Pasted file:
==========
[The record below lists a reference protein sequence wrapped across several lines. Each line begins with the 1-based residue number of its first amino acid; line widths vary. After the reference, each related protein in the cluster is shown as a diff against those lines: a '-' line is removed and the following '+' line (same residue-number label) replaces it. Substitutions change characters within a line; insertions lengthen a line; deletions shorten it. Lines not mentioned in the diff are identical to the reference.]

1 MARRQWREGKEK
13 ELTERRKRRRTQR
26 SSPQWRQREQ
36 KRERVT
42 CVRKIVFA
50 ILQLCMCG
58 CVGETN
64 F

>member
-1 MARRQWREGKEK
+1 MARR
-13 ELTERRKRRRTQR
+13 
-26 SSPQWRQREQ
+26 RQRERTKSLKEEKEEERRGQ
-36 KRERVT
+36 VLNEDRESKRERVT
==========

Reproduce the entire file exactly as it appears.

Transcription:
[The record below lists a reference protein sequence wrapped across several lines. Each line begins with the 1-based residue number of its first amino acid; line widths vary. After the reference, each related protein in the cluster is shown as a diff against those lines: a '-' line is removed and the following '+' line (same residue-number label) replaces it. Substitutions change characters within a line; insertions lengthen a line; deletions shorten it. Lines not mentioned in the diff are identical to the reference.]

1 MARRQWREGKEK
13 ELTERRKRRRTQR
26 SSPQWRQREQ
36 KRERVT
42 CVRKIVFA
50 ILQLCMCG
58 CVGETN
64 F

>member
-1 MARRQWREGKEK
+1 MARR
-13 ELTERRKRRRTQR
+13 
-26 SSPQWRQREQ
+26 RQRERTKSLKEEKEEERRGQ
-36 KRERVT
+36 VLNEDRESKRERVT